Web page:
It was a muggy July evening in 1946 when five women, whose husbands had died in World War II, traveled to Hyde Park, New York, to meet with a soon to be war widow, Eleanor Roosevelt. Mrs. Roosevelt later wrote in her news column, My Day, “…they came for supper, and then went to Poughkeepsie the Lafayette Post of the American Legion had given them permission to use a room… It was a small meeting, though the casualties among servicemen from Dutchess County were pretty high.” In fact, more than 175 men from Dutchess County alone were killed or MIA by 1945. These five young widows had first met together in Marie Jordan’s apartment in New York City in 1945 to talk about how they might band together to support the needs of all war widows and their children. Losing a spouse in combat meant also losing medical care, commissary privileges and even their home if they lived in military housing. Most had married young and had no job training. They had little or no resources from the U.S. government and often relied on the charity of family and friends. Out of desperation they formed a support group called the American Widows of WWII. Their appeal to Mrs. Roosevelt was auspicious. When FDR died in 1946, she counted herself among them and became one of the original signers of the group’s charter. The name was changed to Gold Star Wives of America in 1948 and the mission expanded to seek benefits for both the spouses and children of persons who died in war and as […]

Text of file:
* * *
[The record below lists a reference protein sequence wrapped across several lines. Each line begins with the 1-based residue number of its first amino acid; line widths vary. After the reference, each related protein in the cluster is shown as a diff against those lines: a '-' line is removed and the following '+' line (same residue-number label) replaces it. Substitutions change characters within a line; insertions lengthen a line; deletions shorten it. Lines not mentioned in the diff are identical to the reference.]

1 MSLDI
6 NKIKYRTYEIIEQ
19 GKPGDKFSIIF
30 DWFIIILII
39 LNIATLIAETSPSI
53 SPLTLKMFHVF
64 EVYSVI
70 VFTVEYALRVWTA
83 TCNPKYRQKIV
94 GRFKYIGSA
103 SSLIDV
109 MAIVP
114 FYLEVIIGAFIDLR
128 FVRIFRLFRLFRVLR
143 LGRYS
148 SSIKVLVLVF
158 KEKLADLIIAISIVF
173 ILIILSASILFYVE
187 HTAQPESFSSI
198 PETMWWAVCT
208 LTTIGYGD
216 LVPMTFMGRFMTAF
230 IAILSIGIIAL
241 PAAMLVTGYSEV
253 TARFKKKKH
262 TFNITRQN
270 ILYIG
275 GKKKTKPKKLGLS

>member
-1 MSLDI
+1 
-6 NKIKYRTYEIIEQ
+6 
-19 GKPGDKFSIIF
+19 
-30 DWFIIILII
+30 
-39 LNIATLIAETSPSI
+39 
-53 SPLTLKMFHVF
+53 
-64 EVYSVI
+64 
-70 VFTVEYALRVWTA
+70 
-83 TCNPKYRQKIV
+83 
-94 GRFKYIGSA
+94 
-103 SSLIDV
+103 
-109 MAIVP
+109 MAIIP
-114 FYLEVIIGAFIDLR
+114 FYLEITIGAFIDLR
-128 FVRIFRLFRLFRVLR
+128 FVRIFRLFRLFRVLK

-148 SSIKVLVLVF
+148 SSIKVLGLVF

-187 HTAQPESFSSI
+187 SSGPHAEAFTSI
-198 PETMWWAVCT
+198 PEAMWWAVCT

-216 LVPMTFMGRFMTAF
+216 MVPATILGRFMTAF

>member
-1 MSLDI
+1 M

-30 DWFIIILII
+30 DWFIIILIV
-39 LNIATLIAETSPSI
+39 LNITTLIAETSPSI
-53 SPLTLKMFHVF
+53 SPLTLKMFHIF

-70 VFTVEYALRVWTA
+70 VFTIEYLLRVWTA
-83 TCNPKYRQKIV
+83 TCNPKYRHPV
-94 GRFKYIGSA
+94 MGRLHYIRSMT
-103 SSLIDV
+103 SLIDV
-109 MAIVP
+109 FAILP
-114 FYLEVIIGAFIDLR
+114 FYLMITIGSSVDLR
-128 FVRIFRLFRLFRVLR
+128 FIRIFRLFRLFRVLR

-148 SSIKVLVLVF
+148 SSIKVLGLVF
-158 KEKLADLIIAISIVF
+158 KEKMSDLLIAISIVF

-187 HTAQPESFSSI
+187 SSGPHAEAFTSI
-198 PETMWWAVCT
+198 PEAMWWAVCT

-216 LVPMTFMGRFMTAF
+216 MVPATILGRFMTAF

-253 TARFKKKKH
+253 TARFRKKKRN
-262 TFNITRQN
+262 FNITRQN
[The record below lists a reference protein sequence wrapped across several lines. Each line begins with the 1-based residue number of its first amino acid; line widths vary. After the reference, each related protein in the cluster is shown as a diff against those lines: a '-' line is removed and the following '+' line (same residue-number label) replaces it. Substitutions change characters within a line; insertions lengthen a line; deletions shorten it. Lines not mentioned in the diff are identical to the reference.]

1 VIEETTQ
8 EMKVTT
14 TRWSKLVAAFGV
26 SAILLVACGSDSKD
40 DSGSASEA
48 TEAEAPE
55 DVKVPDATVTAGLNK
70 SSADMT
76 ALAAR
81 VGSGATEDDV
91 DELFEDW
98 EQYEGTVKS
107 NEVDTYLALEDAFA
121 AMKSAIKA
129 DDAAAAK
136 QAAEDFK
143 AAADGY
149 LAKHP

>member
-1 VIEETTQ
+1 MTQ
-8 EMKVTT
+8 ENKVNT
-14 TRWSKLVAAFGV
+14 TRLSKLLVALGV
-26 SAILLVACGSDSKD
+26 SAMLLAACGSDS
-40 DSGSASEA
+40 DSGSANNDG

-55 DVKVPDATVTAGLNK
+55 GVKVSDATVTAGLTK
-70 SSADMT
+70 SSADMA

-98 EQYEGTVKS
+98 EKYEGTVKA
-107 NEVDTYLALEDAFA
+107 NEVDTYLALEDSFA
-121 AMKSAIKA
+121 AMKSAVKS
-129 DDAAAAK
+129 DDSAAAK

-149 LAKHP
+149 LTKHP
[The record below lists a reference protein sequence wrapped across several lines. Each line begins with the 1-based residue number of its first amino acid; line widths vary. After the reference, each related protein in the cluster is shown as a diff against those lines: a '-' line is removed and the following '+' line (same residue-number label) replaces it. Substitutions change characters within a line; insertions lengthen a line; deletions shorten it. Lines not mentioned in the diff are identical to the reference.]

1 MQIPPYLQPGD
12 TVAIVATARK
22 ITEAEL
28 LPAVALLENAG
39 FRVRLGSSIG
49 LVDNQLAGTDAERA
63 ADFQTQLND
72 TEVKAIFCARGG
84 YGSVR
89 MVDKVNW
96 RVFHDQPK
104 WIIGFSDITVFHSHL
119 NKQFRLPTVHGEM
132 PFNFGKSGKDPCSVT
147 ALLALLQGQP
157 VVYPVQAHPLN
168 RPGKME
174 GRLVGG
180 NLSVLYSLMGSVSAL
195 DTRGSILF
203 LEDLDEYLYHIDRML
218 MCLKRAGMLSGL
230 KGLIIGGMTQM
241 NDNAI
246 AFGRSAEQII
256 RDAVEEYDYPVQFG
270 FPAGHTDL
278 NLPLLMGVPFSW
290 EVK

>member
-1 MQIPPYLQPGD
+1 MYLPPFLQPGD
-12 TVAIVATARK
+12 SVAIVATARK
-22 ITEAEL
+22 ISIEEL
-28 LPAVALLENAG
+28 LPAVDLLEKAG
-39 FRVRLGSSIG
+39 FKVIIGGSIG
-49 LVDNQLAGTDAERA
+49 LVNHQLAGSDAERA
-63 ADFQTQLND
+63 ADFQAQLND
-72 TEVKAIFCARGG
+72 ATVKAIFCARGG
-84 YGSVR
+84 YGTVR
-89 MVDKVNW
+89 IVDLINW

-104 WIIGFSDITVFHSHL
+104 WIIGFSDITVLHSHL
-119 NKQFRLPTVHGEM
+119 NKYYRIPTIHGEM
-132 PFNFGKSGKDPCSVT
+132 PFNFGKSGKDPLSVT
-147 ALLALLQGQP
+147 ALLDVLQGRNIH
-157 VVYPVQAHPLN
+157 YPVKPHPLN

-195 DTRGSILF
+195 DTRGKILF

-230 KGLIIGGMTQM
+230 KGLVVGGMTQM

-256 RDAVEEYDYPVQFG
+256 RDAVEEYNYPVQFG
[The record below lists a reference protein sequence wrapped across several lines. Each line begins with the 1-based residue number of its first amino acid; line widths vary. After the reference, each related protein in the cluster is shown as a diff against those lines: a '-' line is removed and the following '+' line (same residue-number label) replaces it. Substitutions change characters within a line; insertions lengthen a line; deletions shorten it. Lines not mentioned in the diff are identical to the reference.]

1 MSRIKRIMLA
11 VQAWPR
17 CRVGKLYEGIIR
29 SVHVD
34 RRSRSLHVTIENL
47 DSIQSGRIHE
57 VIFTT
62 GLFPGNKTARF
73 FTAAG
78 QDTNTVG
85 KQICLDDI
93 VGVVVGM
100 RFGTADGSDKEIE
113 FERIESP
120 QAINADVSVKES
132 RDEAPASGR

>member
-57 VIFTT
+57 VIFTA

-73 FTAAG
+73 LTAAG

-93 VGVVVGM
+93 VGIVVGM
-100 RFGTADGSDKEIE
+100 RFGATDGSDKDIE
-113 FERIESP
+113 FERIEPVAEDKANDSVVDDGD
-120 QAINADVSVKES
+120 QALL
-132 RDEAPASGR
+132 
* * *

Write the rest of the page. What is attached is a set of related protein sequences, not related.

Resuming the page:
Join me at the Veteran’s Summit at Lyndon State College in VT on March 14, 2015, for a presentation on remembrance and reunion after war.